This is a guest post written by Chris Brogan, who blogs about social media for business at chrisbrogan.com.
There are only so many hours in a day, and you've got to determine which social media tools drive business, which ones build community, and where you can learn the most in the process. Maybe you've built a blog or a home page or some other starting point for your online presence. How do you manage the rest of your online presence, and how do you keep track of everything? I have some ideas for you. Let's start by building the following:
Get a Google account and get Google Reader. Go to Technorati and Google Blogsearch. Find the search bar and put in:
-Your name in quotes.-Your company name (if that matters).-Your competition's name.-keywords to your industry.
Every time you do a search, look for the orange RSS subscription button on Technorati, and click it. Look for the RSS subscription link to the left on Google Blogsearch. Click it. Add all of these to your Google Reader (upper left area of the left sidebar).
You've just built a rudimentary listening post.
A Social Hub or Two
Go to FriendFeed. Build an account and add your blog, your Flickr photos, your Upcoming.org, and your whatever-you're-doing-on-the-Web into it. This is another way to share out what you're doing, but also another place where conversations are happening that you might not see if you're not there with another kind of listening post.You might also check out Lijit, a service that offers a different spin on a similar thing.
Some Social Network Outposts
At this point, my top 3 choices for social networks are:
-LinkedIn - for professional networking.-Facebook - for social circles.-Twitter - for everyday conversation and networking.
I belong to and use several other networks for different things, including Utterz (I'm on their advisory board), Flickr, several Ning sites, and a few other niche things. The three listed above are the ones I think have the most resonance. You might substitute MySpace for Facebook. You might like Jaiku more than Twitter. The details don't matter. I just listed what I feel are the best choices at present.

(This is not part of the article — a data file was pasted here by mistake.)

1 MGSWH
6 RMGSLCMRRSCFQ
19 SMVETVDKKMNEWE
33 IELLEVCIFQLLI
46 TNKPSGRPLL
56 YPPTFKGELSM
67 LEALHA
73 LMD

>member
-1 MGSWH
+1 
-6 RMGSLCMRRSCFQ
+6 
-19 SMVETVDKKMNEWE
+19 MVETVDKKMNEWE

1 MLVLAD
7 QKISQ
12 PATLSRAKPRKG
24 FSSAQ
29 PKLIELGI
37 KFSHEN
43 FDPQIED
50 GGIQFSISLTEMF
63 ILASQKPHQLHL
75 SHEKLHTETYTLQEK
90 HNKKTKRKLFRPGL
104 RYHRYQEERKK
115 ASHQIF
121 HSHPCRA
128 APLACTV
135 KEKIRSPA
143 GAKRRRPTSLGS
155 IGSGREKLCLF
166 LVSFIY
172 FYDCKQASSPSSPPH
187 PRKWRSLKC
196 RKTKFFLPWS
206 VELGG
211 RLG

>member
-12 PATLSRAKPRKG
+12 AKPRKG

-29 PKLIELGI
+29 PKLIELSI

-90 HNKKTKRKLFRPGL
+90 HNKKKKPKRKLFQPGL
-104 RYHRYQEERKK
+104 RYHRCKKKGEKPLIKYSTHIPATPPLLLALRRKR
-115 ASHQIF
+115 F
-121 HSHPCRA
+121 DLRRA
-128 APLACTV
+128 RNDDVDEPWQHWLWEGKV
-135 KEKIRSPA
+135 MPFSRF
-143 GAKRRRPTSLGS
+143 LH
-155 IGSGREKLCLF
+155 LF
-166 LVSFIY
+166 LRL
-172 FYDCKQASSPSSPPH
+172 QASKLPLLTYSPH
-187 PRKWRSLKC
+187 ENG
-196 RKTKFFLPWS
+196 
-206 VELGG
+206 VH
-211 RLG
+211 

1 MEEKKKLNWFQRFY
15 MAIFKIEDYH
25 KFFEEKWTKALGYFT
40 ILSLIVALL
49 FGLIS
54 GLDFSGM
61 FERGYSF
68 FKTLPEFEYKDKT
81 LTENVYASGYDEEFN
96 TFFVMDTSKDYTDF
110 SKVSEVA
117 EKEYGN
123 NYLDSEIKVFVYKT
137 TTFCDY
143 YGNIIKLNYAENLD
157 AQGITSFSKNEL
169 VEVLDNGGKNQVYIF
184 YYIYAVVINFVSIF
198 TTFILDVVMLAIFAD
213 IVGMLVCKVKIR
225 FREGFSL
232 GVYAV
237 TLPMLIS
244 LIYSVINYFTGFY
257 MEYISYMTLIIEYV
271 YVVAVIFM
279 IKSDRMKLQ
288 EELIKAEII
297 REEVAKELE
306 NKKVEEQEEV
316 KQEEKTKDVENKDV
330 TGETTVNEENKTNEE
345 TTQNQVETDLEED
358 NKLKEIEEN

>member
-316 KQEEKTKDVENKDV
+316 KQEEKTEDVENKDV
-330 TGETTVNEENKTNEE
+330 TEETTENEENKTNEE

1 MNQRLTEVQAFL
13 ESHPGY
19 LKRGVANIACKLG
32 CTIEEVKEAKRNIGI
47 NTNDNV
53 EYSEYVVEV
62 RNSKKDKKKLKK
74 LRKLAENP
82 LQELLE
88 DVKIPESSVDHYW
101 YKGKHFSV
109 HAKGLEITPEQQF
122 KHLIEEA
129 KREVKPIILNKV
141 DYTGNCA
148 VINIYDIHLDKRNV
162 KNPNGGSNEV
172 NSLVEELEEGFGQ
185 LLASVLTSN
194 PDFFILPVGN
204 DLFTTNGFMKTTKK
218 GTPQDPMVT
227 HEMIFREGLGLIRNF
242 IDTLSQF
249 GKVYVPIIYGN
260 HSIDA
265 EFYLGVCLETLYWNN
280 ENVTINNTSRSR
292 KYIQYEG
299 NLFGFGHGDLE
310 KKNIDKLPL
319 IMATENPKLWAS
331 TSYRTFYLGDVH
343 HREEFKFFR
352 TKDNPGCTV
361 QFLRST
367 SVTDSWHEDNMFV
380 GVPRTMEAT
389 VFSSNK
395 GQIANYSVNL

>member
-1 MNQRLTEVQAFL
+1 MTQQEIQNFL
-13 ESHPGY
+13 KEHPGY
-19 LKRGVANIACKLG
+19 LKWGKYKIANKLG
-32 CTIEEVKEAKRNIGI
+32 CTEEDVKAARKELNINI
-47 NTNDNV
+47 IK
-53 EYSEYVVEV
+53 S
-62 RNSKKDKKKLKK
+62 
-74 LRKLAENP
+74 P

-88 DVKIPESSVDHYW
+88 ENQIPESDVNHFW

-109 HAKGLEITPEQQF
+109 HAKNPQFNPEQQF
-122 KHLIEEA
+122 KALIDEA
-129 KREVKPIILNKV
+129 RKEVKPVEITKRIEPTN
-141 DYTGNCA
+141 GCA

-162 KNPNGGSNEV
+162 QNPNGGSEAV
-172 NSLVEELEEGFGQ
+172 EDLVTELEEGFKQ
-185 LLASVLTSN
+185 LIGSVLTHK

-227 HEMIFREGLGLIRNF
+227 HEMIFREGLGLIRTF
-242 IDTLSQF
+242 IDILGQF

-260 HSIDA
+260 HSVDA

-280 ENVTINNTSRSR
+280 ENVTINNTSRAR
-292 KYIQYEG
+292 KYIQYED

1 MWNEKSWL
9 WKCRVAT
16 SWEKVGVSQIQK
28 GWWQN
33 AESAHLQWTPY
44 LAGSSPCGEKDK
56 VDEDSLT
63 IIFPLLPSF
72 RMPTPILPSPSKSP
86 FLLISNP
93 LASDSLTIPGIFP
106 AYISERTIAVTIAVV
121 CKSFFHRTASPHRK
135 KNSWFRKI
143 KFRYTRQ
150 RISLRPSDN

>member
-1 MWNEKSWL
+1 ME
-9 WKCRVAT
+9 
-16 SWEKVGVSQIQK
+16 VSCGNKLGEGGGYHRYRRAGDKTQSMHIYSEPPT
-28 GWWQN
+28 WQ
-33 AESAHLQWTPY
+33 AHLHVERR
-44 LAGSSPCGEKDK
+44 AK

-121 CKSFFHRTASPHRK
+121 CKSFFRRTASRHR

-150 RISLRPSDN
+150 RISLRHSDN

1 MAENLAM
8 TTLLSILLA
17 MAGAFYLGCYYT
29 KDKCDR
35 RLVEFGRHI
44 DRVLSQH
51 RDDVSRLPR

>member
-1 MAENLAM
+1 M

On those sites, amongst other things, be sure to point links back to your primary site or your blog. Thread the needle for people.
Note: several of these sites also have RSS subscriptions for comments and other updates. You can add those to your Google Reader, too, to keep track of it all.
What to Do With It All
This is partially difficult to answer, as it's up to you what your goals are for using social media. But some of the things you can do once you have this all in place are:
-Learn who's talking about you (or your company, or the other keywords you put into your reader), and engage them in conversation on their site.
-Make relationships with others before you need them on social networks.
-Find other professionals in your field, or in unrelated fields on social networks.
-Connect with old friends and business colleagues.
-Discover new people through reading and learning, and follow the media they make on the various networks, and/or in Friendfeed.
-Learn more about your competitors through the media they make, and discover where you can build more value.
Obviously, there are dozens more possibilities. If nothing, I hope to have provided a potential starter kit for managing some of the elements of online presence around your primary blog or website. You might have some different experiences along the way, and some parts might not work, so feel free to adjust. Your mileage may vary.
Would you add anything else to this premise?